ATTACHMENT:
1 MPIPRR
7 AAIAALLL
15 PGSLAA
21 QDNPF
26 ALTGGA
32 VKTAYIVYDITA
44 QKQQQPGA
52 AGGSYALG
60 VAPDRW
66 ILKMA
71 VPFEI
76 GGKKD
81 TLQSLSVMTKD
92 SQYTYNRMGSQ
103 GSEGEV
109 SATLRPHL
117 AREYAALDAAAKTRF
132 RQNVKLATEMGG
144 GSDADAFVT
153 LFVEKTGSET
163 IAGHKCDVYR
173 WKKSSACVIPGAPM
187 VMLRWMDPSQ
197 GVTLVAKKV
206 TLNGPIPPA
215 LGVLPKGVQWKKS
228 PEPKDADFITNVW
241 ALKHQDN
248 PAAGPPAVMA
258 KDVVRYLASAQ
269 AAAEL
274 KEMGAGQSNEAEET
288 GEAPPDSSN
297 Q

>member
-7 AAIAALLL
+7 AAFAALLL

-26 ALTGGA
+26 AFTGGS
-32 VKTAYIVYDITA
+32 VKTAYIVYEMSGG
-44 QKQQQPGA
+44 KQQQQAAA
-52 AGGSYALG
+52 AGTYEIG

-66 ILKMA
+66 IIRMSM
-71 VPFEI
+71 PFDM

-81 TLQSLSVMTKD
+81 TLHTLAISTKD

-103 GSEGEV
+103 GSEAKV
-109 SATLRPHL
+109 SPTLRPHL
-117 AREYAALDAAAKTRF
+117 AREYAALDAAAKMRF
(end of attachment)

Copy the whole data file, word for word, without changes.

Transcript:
1 MPIPRR
7 AAIAALLL
15 PGSLAA
21 QDNPF
26 ALTGGA
32 VKTAYIVYDITA
44 QKQQQPGA
52 AGGSYALG
60 VAPDRW
66 ILKMA
71 VPFEI
76 GGKKD
81 TLQSLSVMTKD
92 SQYTYNRMGSQ
103 GSEGEV
109 SATLRPHL
117 AREYAALDAAAKTRF
132 RQNVKLATEMGG
144 GSDADAFVT
153 LFVEKTGSET
163 IAGHKCDVYR
173 WKKSSACVIPGAPM
187 VMLRWMDPSQ
197 GVTLVAKKV
206 TLNGPIPPA
215 LGVLPKGVQWKKS
228 PEPKDADFITNVW
241 ALKHQDN
248 PAAGPPAVMA
258 KDVVRYLASAQ
269 AAAEL
274 KEMGAGQSNEAEET
288 GEAPPDSSN
297 Q

>member
-7 AAIAALLL
+7 AAFAALLL

-26 ALTGGA
+26 AFTGGS
-32 VKTAYIVYDITA
+32 VKTAYIVYEMSGG
-44 QKQQQPGA
+44 KQQQQAAA
-52 AGGSYALG
+52 AGTYEIG

-66 ILKMA
+66 IIRMSM
-71 VPFEI
+71 PFDM

-81 TLQSLSVMTKD
+81 TLHTLAISTKD

-103 GSEGEV
+103 GSEAKV
-109 SATLRPHL
+109 SPTLRPHL
-117 AREYAALDAAAKTRF
+117 AREYAALDAAAKMRF